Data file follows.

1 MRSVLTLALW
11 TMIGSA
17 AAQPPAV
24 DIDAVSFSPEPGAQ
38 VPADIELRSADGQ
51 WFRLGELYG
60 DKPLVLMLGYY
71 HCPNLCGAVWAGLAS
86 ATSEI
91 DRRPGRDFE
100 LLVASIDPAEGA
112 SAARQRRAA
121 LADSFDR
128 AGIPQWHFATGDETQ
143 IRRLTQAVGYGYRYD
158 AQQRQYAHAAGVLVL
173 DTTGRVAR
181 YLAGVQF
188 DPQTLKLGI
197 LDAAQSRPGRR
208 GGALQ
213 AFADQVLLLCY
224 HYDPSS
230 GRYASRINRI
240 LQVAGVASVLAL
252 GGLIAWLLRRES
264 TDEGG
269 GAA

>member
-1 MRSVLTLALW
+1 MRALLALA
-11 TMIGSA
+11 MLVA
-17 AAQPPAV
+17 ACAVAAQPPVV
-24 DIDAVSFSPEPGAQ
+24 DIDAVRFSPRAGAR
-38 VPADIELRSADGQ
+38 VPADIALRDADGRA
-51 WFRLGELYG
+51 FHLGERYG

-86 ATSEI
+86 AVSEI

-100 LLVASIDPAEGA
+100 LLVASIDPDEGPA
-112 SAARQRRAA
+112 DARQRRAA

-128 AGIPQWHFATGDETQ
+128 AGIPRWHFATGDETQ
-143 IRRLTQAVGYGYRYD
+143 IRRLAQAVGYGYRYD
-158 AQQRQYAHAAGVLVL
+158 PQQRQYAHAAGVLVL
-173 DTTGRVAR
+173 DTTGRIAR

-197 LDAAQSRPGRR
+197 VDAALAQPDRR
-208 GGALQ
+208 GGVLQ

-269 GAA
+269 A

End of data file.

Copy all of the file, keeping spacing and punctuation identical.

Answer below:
1 MRSVLTLALW
11 TMIGSA
17 AAQPPAV
24 DIDAVSFSPEPGAQ
38 VPADIELRSADGQ
51 WFRLGELYG
60 DKPLVLMLGYY
71 HCPNLCGAVWAGLAS
86 ATSEI
91 DRRPGRDFE
100 LLVASIDPAEGA
112 SAARQRRAA
121 LADSFDR
128 AGIPQWHFATGDETQ
143 IRRLTQAVGYGYRYD
158 AQQRQYAHAAGVLVL
173 DTTGRVAR
181 YLAGVQF
188 DPQTLKLGI
197 LDAAQSRPGRR
208 GGALQ
213 AFADQVLLLCY
224 HYDPSS
230 GRYASRINRI
240 LQVAGVASVLAL
252 GGLIAWLLRRES
264 TDEGG
269 GAA

>member
-1 MRSVLTLALW
+1 MRALLALA
-11 TMIGSA
+11 MLVA
-17 AAQPPAV
+17 ACAVAAQPPVV
-24 DIDAVSFSPEPGAQ
+24 DIDAVRFSPRAGAR
-38 VPADIELRSADGQ
+38 VPADIALRDADGRA
-51 WFRLGELYG
+51 FHLGERYG

-86 ATSEI
+86 AVSEI

-100 LLVASIDPAEGA
+100 LLVASIDPDEGPA
-112 SAARQRRAA
+112 DARQRRAA

-128 AGIPQWHFATGDETQ
+128 AGIPRWHFATGDETQ
-143 IRRLTQAVGYGYRYD
+143 IRRLAQAVGYGYRYD
-158 AQQRQYAHAAGVLVL
+158 PQQRQYAHAAGVLVL
-173 DTTGRVAR
+173 DTTGRIAR

-197 LDAAQSRPGRR
+197 VDAALAQPDRR
-208 GGALQ
+208 GGVLQ

-269 GAA
+269 A